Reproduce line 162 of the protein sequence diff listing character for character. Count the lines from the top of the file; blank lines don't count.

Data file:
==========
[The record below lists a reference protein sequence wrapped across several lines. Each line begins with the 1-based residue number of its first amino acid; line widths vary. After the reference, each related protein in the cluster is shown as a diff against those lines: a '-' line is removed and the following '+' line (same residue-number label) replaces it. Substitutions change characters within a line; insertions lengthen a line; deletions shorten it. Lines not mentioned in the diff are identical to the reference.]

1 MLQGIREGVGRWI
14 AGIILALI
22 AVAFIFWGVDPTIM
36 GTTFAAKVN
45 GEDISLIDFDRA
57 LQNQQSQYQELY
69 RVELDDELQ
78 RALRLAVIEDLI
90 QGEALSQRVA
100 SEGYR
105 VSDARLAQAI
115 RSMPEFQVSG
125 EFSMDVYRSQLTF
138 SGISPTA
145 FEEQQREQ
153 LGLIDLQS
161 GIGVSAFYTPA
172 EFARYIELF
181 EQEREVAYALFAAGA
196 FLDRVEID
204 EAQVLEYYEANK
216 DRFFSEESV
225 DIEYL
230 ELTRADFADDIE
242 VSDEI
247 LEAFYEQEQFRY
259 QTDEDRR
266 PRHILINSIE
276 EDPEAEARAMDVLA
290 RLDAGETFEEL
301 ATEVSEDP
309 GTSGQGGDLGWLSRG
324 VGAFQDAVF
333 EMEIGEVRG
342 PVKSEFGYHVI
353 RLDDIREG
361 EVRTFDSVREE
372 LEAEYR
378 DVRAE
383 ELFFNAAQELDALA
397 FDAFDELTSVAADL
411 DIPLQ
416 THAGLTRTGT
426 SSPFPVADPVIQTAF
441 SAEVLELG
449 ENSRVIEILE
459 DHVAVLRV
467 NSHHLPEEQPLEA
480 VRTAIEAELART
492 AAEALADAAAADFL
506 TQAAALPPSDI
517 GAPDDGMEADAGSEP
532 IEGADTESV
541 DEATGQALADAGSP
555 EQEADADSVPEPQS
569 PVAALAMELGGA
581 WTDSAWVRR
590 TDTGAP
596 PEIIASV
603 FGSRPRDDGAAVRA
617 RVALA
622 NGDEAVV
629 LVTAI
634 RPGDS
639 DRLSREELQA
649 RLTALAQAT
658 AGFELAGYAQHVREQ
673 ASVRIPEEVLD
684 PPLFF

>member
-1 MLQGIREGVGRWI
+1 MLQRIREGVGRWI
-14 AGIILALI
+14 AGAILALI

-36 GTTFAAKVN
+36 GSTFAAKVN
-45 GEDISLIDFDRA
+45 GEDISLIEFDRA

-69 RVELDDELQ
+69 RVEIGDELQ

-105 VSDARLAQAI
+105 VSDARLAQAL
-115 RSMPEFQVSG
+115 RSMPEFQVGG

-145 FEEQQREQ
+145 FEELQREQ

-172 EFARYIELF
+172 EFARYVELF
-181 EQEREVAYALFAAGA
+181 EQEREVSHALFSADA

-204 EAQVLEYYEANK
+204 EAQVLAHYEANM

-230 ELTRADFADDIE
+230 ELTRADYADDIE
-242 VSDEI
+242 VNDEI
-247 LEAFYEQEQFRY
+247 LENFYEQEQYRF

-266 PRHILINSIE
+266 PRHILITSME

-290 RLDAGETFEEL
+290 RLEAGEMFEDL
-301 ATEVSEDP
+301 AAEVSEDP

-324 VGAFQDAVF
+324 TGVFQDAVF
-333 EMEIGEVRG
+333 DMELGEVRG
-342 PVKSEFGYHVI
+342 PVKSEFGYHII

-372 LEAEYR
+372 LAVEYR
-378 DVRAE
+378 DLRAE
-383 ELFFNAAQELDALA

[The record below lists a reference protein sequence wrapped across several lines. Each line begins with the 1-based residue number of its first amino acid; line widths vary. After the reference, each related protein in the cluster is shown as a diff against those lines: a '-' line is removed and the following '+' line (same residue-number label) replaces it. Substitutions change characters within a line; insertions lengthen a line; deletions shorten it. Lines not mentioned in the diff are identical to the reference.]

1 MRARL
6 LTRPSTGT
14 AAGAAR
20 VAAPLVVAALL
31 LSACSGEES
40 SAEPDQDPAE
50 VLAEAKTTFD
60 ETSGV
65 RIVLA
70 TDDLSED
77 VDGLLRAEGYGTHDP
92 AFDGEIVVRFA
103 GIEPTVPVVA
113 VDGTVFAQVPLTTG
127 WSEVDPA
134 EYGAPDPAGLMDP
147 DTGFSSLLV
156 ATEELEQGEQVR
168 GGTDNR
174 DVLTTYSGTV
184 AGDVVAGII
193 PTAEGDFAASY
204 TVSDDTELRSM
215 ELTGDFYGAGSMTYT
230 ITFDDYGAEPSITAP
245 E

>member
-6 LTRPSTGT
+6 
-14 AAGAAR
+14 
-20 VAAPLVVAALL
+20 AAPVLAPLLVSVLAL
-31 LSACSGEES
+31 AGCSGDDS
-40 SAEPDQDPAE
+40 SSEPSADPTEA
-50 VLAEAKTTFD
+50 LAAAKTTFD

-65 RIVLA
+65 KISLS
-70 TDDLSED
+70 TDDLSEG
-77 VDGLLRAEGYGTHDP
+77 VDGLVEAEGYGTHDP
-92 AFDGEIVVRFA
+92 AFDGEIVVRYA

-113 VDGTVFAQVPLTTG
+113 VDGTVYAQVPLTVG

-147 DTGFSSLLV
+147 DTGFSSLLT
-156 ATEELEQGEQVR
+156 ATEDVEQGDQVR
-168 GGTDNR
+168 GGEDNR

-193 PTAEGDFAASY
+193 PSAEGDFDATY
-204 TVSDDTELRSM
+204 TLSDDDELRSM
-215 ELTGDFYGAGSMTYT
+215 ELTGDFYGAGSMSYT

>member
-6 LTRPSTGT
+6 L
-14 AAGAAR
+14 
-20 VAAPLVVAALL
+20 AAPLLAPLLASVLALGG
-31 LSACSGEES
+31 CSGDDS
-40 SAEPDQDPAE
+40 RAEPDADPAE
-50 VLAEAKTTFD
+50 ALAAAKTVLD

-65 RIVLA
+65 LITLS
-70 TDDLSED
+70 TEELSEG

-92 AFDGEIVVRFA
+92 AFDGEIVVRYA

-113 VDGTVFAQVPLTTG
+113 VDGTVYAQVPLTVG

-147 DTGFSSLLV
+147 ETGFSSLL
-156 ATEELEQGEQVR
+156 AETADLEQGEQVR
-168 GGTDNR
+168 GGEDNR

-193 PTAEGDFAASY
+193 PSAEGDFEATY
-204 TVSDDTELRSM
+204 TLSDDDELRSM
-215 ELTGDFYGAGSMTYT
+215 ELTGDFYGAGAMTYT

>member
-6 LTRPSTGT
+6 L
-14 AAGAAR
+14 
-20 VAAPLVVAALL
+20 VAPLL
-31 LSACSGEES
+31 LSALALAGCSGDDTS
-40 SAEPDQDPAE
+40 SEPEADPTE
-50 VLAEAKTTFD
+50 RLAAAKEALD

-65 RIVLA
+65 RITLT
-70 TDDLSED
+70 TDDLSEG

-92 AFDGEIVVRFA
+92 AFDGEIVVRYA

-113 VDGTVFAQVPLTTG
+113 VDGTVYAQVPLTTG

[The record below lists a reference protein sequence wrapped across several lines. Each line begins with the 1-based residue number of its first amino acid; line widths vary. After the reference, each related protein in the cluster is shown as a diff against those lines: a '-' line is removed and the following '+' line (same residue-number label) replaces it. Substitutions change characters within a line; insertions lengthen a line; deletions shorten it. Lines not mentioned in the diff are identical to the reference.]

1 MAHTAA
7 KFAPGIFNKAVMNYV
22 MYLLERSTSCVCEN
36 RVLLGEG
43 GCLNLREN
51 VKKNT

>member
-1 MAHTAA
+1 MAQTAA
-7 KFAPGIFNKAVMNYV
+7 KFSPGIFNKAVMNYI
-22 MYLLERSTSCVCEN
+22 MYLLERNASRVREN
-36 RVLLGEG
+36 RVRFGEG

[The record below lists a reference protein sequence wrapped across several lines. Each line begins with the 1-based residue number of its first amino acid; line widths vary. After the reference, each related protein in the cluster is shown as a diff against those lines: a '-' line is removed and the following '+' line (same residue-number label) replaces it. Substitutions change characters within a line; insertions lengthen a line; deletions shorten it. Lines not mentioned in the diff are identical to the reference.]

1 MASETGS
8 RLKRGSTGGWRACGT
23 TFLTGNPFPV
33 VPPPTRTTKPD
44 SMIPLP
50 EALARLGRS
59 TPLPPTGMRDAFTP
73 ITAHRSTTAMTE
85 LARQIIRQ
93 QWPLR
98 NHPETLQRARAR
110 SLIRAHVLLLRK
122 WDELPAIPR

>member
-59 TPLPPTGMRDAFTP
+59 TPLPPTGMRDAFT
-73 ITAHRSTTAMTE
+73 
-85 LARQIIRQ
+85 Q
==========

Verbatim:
+77 VDGLVEAEGYGTHDP